Hi C.K., thanks so much for having me. Every time I stop by The Mind's Eye I want to get lost in your blog banners!
Thanks Jenny. You’re so kind. Please tell our readers something interesting about yourself.
For my last semester of college, I studied abroad at a university in Russia. Those four months were some of the best days of my life. The students I studied with played TONS of games of Yahtzee, and I never won a single game, except…one night we decided we just had to play a game of Yahtzee at midnight in Red Square and I WON!! It was the only time I won the entire semester, but it was awesome (and totally made up for the fact that being outdoors in Moscow in the middle of a November night is freeeeeezing!).
That is fascinating. So, what was your favorite book as a teen? Tell us about it and how it affected you as a person.
My favorite book as a teen/tween was THIRTEEN by Candice F. Ransom which was part of her Kobie Roberts series. Kobie is a lovable character who has to navigate all the pain/confusion/excitement of junior high while watching her best friend slip away from her, something I really related to at the time. Like Kobie, my childhood best friend was ready to move into the crazy world of adolescence before I was and I watched silently on the sidelines while she got swept up into new friends, boyfriends, and dances. Kobie made me feel like there was someone else out there who knew what I was going through.
I will definitely have to check Kobie out. Tell us about the genre you have chosen to write for. Why do write specifically for them?
Currently I write middle grade (though I also have ideas for YA projects). For me, nothing beats a good coming-of- age middle grade book. Books were my secret sanctuary when junior high seemed so rough, and I still remember the thrill of taking a trip to the bookstore or getting the scholastic flyer from my teacher each month. My target audience is for those girls who stand in the shadows and feel confused by the changes around them. My hope is that after reading my books they'll believe they have what it takes to become the person they want to be, and can step confidently into the next phase of their life, when they're ready.
Tell us about your new book. How did it come about and share your favorite excerpt/scene.
My book is about Callie Anderson, a shy seventh-grader, whose goal is to survive middle school by "being as unnoticeable as possible." The day before school starts she receives a pair of magic glasses that can read people's thoughts and she begins to see that the world, and the people around her, are much different than she believes.
I first got the idea from an embarrassing incident that happened to me in seventh grade which involved my glasses, a really cute boy, and spit. You can read about it here: http://jennylundquist.com/blog-2/.
One of my favorite scenes is two-thirds into the book when Callie approaches her crush to ask him an important question. The results are heartbreaking, but pretty true-to-life. Also, she keeps a list of Super Freaky Glasses "Rules" which were so much fun to write.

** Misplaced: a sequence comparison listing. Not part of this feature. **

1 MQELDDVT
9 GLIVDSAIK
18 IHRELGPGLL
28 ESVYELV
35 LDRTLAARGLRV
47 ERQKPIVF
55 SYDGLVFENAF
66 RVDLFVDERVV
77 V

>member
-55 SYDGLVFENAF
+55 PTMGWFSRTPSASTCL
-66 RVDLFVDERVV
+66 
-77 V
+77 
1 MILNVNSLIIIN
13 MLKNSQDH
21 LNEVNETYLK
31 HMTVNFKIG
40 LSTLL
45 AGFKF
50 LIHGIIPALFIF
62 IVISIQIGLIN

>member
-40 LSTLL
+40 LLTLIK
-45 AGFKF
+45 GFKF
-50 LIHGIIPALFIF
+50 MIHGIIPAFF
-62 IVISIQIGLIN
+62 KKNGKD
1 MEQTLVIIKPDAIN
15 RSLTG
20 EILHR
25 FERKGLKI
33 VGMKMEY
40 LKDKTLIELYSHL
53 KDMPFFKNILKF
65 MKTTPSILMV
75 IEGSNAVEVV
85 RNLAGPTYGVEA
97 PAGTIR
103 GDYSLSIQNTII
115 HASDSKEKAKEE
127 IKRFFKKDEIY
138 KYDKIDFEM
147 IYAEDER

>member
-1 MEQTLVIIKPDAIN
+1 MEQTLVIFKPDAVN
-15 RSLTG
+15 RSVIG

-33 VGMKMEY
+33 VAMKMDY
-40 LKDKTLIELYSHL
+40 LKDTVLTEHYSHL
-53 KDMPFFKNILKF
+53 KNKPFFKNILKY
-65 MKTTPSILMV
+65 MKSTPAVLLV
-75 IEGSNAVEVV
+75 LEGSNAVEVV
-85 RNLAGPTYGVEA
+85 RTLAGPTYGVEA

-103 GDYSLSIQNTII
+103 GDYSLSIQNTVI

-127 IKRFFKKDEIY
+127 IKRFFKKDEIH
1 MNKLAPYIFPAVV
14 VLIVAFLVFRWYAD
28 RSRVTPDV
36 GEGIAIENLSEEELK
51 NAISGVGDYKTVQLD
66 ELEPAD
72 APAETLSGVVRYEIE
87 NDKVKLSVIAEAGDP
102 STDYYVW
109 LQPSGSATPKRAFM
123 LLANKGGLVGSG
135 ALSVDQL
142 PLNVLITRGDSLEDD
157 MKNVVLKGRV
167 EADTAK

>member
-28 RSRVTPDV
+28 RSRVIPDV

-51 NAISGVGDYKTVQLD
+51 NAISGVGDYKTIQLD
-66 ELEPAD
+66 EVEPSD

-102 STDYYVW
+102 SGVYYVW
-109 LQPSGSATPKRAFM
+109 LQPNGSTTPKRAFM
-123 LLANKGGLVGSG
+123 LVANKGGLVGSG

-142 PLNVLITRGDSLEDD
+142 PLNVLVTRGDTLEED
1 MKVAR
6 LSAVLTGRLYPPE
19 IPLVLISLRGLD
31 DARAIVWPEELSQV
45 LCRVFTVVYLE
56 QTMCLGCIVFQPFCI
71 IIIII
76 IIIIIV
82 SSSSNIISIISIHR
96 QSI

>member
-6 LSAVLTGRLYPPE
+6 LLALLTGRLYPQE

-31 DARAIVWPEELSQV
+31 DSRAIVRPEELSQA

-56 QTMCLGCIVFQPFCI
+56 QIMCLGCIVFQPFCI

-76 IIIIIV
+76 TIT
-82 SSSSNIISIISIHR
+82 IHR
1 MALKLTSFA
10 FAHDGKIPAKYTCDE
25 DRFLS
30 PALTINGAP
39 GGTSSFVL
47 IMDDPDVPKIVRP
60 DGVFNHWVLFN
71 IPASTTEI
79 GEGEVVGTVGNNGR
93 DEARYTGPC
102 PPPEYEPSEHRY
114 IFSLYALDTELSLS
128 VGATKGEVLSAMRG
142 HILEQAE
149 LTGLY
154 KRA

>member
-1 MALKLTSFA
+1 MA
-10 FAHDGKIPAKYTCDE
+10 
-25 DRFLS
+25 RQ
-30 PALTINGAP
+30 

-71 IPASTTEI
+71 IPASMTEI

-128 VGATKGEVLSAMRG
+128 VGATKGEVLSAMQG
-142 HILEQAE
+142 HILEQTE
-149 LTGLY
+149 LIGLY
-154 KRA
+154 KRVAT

How has writing affected your life? And what’s your favorite part of being a writer?
I started writing at a time when I was struggling with being a stay-at-home-mom and just needed a creative outlet for myself. You can read more about it here: http://jennylundquist.com/2011/05/31/why-i-write/. There are so many things I love about being a writer it's hard to choose just one. Nothing beats that sense of satisfaction I feel after writing a scene I love (until the next day, when I re-read it and decide I hate it!). Also, I love meeting new writers/readers/ bloggers, the kidlit community is extremely supportive and caring. And, I love being able to read for hours on end and then tell people I was "researching and studying my craft."
What advice can you give regarding the writing process?
Just keep writing. It's a common answer, but so true. The more you write, the more your writing improves. And read as much as you can. Find out what other writers are doing and learn from them. Some of the best textbooks on writing are other novels. Harry Potter, anyone?
Regarding publication and marketing, what advice can you offer aspiring writers?
Develop a tough skin and learn not to take things personally. A rejection doesn't necessarily mean your writing isn't good, it could just mean that the agent/editor isn't a good fit for you right now. And don't be afraid to seek out other writers (published and unpublished) and learn from them. The kidlit industry is filled with people who want to encourage you in your writing journey. Go find them! :0)
How can your fans find, follow or friend you?
I love meeting readers/writers/bloggers so come find me! When I'm not writing, I can be found hanging out at my website or on Twitter, goodreads, or facebook. I can also be contacted directly at firstname.lastname@example.org
Thanks so much for visiting my blog today, Jenny. Your book sounds like a great read and one I will have to check out next March.